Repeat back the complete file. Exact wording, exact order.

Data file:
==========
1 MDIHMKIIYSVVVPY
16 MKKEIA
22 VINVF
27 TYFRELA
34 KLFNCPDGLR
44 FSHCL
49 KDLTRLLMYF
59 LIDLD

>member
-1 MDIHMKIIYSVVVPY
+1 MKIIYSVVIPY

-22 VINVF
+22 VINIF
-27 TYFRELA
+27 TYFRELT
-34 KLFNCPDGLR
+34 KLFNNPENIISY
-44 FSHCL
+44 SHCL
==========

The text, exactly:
1 MDIHMKIIYSVVVPY
16 MKKEIA
22 VINVF
27 TYFRELA
34 KLFNCPDGLR
44 FSHCL
49 KDLTRLLMYF
59 LIDLD

>member
-1 MDIHMKIIYSVVVPY
+1 MKIIYSVVIPY

-22 VINVF
+22 VINIF
-27 TYFRELA
+27 TYFRELT
-34 KLFNCPDGLR
+34 KLFNNPENIISY
-44 FSHCL
+44 SHCL